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Patch testing with own cosmetics-a prospective study of testing and reporting of adverse effects to the Swedish Medical Products Agency.

Tammela, Monica; Lindberg, Magnus; Isaksson, Marléne LU ; Inerot, Annica; Rudel, Jana and Berne, Berit (2012) In Contact Dermatitis 67(1). p.42-46
Abstract
Background: The Swedish Medical Products Agency (MPA) provides a voluntary reporting system for adverse reactions to cosmetics. However, the reporting is sparse, and the products involved are sometimes difficult to identify.



Objectives: To investigate how often patients referred for patch testing were tested with the cosmetic products that they had been using themselves, and to improve the reporting to the MPA by the use of photographic documentation of product labels.



Patients and methods: Consecutive patients at five dermatology departments who were patch tested with their own cosmetics were included. Reports including protocols of positive patch test results for the patients' own cosmetics and... (More)
Background: The Swedish Medical Products Agency (MPA) provides a voluntary reporting system for adverse reactions to cosmetics. However, the reporting is sparse, and the products involved are sometimes difficult to identify.



Objectives: To investigate how often patients referred for patch testing were tested with the cosmetic products that they had been using themselves, and to improve the reporting to the MPA by the use of photographic documentation of product labels.



Patients and methods: Consecutive patients at five dermatology departments who were patch tested with their own cosmetics were included. Reports including protocols of positive patch test results for the patients' own cosmetics and photographs/photocopies of product labels were sent to the MPA.



Results: Three hundred and sixteen of 948 patients (33%) were tested with their own cosmetics, and 15% of these tested positive with one or more products. The number of reports was more than three times higher than in corresponding periods in earlier years. For 79% of the products, photographs/photocopies of the containers were submitted, and for 30%, batch numbers were submitted.



Conclusions: For a substantial number of patients, their own cosmetics were suspected of causing adverse reactions and were therefore tested. During the study, the number of reports to the MPA tripled, and the relevant products were easier to identify. (Less)
Please use this url to cite or link to this publication:
author
organization
publishing date
type
Contribution to journal
publication status
published
subject
keywords
cosmetovigilance, adverse cosmetic reactions, patch testing, reporting, system
in
Contact Dermatitis
volume
67
issue
1
pages
42 - 46
publisher
Federation of European Neuroscience Societies and Blackwell Publishing Ltd
external identifiers
  • wos:000304993100007
  • pmid:22443095
  • scopus:84862167273
ISSN
0105-1873
DOI
10.1111/j.1600-0536.2012.02058.x
language
English
LU publication?
yes
id
4eb33dd2-f309-4489-8203-e780db0329e5 (old id 2431520)
alternative location
http://www.ncbi.nlm.nih.gov/pubmed/22443095?dopt=Abstract
date added to LUP
2012-04-03 12:43:03
date last changed
2017-01-01 03:48:12
@article{4eb33dd2-f309-4489-8203-e780db0329e5,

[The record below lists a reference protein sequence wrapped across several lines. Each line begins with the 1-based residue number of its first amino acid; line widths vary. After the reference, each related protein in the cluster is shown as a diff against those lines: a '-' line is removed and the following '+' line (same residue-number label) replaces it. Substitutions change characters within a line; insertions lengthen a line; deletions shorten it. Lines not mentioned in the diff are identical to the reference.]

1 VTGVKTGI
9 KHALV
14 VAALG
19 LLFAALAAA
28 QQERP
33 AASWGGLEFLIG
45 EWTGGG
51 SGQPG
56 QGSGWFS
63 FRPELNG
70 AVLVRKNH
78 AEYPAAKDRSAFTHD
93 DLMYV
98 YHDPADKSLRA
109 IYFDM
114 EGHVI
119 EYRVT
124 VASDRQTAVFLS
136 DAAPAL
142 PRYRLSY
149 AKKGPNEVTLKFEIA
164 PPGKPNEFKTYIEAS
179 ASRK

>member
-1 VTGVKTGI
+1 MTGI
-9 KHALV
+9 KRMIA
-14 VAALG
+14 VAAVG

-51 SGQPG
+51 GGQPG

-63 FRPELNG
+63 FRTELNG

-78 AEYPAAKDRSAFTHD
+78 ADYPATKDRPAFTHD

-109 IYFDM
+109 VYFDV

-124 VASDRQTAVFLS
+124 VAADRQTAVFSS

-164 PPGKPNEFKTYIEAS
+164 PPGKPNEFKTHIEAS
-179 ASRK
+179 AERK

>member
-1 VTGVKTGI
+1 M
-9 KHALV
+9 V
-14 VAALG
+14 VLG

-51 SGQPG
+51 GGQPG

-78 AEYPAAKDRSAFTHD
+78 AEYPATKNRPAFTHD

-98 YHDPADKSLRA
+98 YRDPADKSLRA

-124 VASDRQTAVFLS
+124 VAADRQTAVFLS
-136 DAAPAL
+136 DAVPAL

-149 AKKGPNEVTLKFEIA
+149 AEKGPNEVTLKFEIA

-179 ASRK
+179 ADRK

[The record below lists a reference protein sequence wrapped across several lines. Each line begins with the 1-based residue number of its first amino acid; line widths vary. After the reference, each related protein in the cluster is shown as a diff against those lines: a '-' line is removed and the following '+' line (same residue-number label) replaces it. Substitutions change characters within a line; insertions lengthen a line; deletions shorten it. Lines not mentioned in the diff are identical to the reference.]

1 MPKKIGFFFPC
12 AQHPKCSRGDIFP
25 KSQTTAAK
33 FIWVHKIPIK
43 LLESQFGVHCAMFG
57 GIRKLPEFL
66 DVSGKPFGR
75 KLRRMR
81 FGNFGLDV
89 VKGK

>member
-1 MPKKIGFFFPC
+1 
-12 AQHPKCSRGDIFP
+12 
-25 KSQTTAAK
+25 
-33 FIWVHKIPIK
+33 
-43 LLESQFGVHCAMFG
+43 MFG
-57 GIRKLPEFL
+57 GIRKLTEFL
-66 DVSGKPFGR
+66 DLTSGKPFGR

abstract     = {Background: The Swedish Medical Products Agency (MPA) provides a voluntary reporting system for adverse reactions to cosmetics. However, the reporting is sparse, and the products involved are sometimes difficult to identify. <br/><br>
<br/><br>
Objectives: To investigate how often patients referred for patch testing were tested with the cosmetic products that they had been using themselves, and to improve the reporting to the MPA by the use of photographic documentation of product labels. <br/><br>
<br/><br>
Patients and methods: Consecutive patients at five dermatology departments who were patch tested with their own cosmetics were included. Reports including protocols of positive patch test results for the patients' own cosmetics and photographs/photocopies of product labels were sent to the MPA. <br/><br>
<br/><br>
Results: Three hundred and sixteen of 948 patients (33%) were tested with their own cosmetics, and 15% of these tested positive with one or more products. The number of reports was more than three times higher than in corresponding periods in earlier years. For 79% of the products, photographs/photocopies of the containers were submitted, and for 30%, batch numbers were submitted. <br/><br>
<br/><br>
Conclusions: For a substantial number of patients, their own cosmetics were suspected of causing adverse reactions and were therefore tested. During the study, the number of reports to the MPA tripled, and the relevant products were easier to identify.},
  author       = {Tammela, Monica and Lindberg, Magnus and Isaksson, Marléne and Inerot, Annica and Rudel, Jana and Berne, Berit},
  issn         = {0105-1873},
  keyword      = {cosmetovigilance,adverse cosmetic reactions,patch testing,reporting,system},
  language     = {eng},
  number       = {1},
  pages        = {42--46},
  publisher    = {Federation of European Neuroscience Societies and Blackwell Publishing Ltd},
  series       = {Contact Dermatitis},
  title        = {Patch testing with own cosmetics-a prospective study of testing and reporting of adverse effects to the Swedish Medical Products Agency.},
  url          = {http://dx.doi.org/10.1111/j.1600-0536.2012.02058.x},
  volume       = {67},
  year         = {2012},
}